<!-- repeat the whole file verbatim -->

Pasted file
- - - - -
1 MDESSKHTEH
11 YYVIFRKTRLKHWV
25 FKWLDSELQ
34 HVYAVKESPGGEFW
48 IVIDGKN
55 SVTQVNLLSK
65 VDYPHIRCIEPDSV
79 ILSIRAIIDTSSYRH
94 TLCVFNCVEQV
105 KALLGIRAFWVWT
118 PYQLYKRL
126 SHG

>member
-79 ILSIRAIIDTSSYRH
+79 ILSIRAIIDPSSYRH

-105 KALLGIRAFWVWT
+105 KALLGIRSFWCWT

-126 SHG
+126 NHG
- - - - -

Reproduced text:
1 MDESSKHTEH
11 YYVIFRKTRLKHWV
25 FKWLDSELQ
34 HVYAVKESPGGEFW
48 IVIDGKN
55 SVTQVNLLSK
65 VDYPHIRCIEPDSV
79 ILSIRAIIDTSSYRH
94 TLCVFNCVEQV
105 KALLGIRAFWVWT
118 PYQLYKRL
126 SHG

>member
-79 ILSIRAIIDTSSYRH
+79 ILSIRAIIDPSSYRH

-105 KALLGIRAFWVWT
+105 KALLGIRSFWCWT

-126 SHG
+126 NHG